7 retail trends – a 2018 forecast by the South African Council for Shopping Centres

7-trends-in-retail-a-2018-forecast-by the-South-African-Council-for-Shopping-Centres

Scan Retail spoke to Amanda Stops, the CEO of the South African Council for Shopping Centres (SACSC), to find out what retail trends we can expect to see emerging in the SA market this year. These are the 7 trends she identified:

  1. Customisation

“We’re expecting to see more customisation, which means giving the customer the opportunity to design his/her own product,” says Amanda. “For example, this could be a denim store allowing you to customise your new pair of jeans in-store, or a restaurant where you can create your own pizza or salad.”

Converse and Nike offer online custom shoe design, while the local franchise Andiccio 24 doesn’t have a set menu but lets you build your own pizza, from choosing the type of base to any mix of toppings (savoury or sweet).

Letting customers take control of their purchase in this manner means they can get exactly what they want, so it’s clear why it’s a trend that is expected to grow.

  1. Localisation

A tendency that we are only too happy to see is localisation. “Localisation has become a global movement where shoppers support brands and products from their community/country,” says Amanda.

This means rather than lusting after imported brands, consumers will be seeking out products that are proudly home grown, from local designers, artisans and companies. Think Proudly South African, and also how chic indigenous succulents and African beadwork has become recently.

A positive spin off of this trend is that it stimulates the local economy and encourages job creation. It’s also an eco-conscious trend, as it reduces the need to import goods over long distances and the associated carbon footprint.

Related post: The Biggest Challenge In Mall Retailing, And How You Can Fix It

  1. Experimental retailing

Experimental retailing is the third trend Amanda cites as making a headway into the South African retail space. She explains, “Experimental retailing is when retailers and restaurateurs try something new. They step outside the norm to test the reactions of their customers.”

Consumers are bombarded with marketing messages throughout their waking life, which has made them very good at ignoring most of them. This is why unusual, out-of-the-box ideas are your best chance to really get people to notice – and remember – your brand.

  1. Technology intervention

Trend #4 is unlikely to surprise you, given the rampant innovation we’re currently seeing in technology.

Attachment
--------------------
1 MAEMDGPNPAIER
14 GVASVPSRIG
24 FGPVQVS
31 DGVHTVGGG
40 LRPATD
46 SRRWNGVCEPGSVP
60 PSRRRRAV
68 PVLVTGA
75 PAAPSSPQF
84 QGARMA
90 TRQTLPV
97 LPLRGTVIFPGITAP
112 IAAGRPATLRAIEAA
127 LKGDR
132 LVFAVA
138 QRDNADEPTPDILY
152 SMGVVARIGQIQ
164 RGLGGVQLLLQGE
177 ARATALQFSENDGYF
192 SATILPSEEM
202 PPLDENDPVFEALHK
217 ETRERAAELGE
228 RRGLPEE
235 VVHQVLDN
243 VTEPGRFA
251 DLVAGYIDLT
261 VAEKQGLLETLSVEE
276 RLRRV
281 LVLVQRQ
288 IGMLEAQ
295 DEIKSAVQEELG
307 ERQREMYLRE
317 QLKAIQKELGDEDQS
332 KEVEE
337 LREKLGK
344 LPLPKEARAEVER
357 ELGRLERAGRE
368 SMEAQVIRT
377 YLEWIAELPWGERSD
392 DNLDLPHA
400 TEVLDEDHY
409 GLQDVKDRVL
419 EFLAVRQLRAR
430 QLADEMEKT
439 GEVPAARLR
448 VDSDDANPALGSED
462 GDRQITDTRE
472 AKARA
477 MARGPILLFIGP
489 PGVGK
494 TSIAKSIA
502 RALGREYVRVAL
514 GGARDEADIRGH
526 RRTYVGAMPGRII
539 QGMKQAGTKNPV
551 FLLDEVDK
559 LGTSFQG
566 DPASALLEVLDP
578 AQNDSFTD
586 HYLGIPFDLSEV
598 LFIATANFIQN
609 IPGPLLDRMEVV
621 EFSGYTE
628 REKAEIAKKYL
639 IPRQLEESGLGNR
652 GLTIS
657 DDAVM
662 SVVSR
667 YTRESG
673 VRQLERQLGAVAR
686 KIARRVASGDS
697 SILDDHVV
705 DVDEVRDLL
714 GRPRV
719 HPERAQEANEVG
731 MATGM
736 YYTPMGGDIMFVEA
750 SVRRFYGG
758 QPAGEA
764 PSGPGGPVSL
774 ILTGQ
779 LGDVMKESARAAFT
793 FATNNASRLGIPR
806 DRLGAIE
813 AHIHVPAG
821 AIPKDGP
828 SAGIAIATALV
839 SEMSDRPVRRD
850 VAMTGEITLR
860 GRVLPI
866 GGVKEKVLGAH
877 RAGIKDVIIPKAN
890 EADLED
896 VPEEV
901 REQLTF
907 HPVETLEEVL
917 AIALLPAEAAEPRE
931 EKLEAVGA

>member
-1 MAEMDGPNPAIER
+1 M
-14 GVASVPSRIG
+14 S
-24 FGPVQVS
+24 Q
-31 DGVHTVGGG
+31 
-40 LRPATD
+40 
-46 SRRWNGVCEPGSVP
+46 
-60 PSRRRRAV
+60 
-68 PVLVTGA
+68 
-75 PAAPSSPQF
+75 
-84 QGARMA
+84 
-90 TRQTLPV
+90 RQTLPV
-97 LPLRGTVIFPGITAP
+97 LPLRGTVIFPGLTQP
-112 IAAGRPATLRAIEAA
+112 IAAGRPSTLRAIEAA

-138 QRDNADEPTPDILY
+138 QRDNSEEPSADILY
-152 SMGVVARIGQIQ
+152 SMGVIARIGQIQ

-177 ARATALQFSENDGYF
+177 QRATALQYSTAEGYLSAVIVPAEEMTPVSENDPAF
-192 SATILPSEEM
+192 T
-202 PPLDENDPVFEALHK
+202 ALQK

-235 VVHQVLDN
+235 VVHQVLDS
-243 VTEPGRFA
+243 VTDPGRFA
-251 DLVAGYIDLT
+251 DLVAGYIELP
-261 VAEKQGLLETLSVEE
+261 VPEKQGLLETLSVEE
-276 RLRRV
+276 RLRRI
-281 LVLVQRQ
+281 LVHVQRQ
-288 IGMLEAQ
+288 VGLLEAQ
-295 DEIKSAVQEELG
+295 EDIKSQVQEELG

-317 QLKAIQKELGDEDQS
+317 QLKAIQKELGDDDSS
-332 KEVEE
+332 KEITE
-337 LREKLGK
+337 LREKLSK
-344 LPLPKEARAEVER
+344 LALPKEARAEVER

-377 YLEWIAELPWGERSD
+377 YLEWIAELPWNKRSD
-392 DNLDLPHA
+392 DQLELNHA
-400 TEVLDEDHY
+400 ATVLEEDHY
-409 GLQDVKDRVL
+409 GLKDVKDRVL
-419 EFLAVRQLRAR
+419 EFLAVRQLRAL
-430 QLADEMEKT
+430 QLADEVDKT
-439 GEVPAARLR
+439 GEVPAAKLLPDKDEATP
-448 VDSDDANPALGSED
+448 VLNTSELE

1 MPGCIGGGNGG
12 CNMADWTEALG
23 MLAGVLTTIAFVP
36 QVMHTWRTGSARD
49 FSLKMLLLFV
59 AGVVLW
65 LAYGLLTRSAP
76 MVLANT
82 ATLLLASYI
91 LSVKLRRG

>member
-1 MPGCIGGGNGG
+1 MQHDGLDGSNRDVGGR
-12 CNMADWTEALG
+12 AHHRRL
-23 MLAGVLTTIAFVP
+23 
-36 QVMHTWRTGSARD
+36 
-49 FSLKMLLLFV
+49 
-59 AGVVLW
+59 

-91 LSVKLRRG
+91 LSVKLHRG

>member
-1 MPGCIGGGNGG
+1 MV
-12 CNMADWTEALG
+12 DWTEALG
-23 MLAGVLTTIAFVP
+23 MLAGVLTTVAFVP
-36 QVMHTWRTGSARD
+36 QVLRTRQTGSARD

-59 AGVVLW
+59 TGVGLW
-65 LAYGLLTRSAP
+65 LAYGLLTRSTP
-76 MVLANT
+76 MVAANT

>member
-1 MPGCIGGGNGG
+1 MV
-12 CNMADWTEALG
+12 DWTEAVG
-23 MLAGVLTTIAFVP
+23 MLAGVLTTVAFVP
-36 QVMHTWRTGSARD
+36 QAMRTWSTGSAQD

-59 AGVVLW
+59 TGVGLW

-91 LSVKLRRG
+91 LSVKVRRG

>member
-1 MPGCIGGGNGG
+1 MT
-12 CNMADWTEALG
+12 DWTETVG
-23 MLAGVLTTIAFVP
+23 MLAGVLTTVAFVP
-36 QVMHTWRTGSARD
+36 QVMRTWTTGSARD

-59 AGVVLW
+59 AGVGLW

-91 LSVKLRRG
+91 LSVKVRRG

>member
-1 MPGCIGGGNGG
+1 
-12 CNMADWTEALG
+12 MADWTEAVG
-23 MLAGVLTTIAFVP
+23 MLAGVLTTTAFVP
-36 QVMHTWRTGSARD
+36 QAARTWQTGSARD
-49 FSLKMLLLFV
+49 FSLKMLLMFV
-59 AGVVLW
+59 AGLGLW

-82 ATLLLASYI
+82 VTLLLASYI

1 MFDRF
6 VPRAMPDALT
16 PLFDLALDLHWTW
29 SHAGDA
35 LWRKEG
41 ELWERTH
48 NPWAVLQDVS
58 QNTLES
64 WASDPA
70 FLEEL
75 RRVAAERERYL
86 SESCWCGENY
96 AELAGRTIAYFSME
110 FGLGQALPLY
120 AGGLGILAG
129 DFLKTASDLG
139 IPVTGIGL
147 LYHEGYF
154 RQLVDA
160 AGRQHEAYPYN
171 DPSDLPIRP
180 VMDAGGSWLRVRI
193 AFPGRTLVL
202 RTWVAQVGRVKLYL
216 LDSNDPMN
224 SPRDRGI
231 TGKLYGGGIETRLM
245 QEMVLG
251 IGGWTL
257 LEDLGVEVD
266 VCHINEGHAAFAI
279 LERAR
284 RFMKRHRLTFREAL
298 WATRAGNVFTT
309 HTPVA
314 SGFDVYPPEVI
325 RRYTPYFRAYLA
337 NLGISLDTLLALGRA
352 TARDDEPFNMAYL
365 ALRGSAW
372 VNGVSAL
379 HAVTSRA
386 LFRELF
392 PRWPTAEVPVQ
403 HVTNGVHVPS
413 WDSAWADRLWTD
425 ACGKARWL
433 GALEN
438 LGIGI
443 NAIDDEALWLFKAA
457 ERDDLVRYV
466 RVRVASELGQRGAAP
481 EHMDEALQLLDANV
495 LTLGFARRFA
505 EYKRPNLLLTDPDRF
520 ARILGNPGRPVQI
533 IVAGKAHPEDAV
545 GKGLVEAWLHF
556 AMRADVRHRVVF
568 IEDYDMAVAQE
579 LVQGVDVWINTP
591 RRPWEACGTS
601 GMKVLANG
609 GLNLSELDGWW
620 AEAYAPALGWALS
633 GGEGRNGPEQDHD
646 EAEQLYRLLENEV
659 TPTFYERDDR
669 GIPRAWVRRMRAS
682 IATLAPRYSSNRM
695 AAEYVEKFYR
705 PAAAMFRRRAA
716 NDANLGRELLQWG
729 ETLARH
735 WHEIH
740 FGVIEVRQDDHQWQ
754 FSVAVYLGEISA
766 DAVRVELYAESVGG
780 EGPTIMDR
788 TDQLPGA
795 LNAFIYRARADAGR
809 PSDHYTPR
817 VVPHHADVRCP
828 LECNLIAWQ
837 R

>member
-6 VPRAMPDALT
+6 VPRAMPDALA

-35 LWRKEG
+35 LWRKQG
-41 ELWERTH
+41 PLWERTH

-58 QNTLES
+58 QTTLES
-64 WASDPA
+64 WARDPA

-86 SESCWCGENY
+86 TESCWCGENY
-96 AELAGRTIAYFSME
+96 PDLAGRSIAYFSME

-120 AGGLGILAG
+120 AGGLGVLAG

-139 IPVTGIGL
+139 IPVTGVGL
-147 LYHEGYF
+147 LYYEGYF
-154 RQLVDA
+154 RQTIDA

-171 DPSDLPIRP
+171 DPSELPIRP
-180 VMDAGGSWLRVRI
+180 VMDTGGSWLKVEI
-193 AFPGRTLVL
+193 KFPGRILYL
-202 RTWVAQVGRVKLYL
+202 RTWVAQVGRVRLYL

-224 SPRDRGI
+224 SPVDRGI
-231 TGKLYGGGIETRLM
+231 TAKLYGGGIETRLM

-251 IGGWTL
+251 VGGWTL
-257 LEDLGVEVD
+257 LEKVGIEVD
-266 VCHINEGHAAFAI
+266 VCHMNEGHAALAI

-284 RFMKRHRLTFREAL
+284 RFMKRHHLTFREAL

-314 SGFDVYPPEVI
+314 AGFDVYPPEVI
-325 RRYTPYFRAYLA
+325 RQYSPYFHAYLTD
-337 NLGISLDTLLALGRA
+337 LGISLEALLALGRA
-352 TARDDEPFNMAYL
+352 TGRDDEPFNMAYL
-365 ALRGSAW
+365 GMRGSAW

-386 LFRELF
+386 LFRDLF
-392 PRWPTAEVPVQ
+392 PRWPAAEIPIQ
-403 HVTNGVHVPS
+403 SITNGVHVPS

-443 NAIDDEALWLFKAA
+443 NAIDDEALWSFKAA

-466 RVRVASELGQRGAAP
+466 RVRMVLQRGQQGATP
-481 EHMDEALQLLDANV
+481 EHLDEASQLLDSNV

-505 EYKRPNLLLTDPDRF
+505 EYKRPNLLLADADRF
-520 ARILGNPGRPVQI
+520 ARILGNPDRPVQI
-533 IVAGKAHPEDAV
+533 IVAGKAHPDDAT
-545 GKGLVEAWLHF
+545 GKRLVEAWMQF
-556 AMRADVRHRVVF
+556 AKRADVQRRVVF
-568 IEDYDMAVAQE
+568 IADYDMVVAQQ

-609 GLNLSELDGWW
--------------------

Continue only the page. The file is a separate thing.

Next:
“Increasingly, retailers will be using technology to make simple things easier, such as paying for items,” says Amanda.

One example we’ve seen of this in South Africa (and internationally) is the growing availability of the ‘tap and go’ or contactless payment system. This enables customers to simply tap their activated bank card against a pay point to make a payment, without needing to insert or swipe the card, or even put in their PIN number.

Chat bots for customer service, artificial intelligence (AI) to recommend purchases according to taste profiles, virtual reality (VR) to explore products before you buy them – these are just a few of the other possible ways that technology can streamline and simplify the retail process.

  1. Social media

Amanda predicts that retailers will be increasingly utilising social media to connect with their consumers – “But expect brands to be using more than just Facebook,” she adds.

Instagram is leading the charge, with its new Instagram Shopping feature which allows users to purchase a product they see in a photo with a simple click-through button. And with 80% of its users following a brand, this seems like a promising new e-commerce avenue.

However social media can also be used to encourage brand engagement, deal with customer queries timeously (again, think chat bots), and for ‘social listening’ – tracking what customers are saying about your brand, to get a better sense of their sentiment towards it and therefore how to improve or leverage it.

  1. Experiential retail

“Experiential” has been a marketing buzzword of late, and it’s not going anywhere just yet. Amanda says, “Consumers are becoming more aware of how they are treated in stores and restaurants.” This means customer service is becoming increasingly critical to attract and retain your market share.

Given the convenience of online shopping, bricks and mortar retailers need to have an incentive to bring buyers into the store. This means giving them a positive experience which will keep them coming back.

  1. Lifestyle and wellness

“Consumers are fast becoming more aware of their well being and health,” says Amanda. “2018 will see a lot more emphasis on healthy living. Retail needs to take this into consideration.”

Saks Fifth Avenue opened a health, beauty and fitness space in its New York flagship store last year, called the Wellery. It has a salt room spa (one of only a few in the city), and houses 20 individual retailers offering a range of goods and services like luxury workout gear, fitness classes, and health and beauty treatments like facials and makeovers. The 20 retailers are on rotation, so customers will get to try something new every few months.

Need some help?

Have you been inspired with some ideas for your retail marketing in 2018? We hope so!

To find out more South African Council for Shopping Centres and how they can help your retail business, visit www.sacsc.co.za

If you need assistance with your in-store marketing displays, contact us. Scan Retail is a leading South African retail display specialist and proud member of SACSC.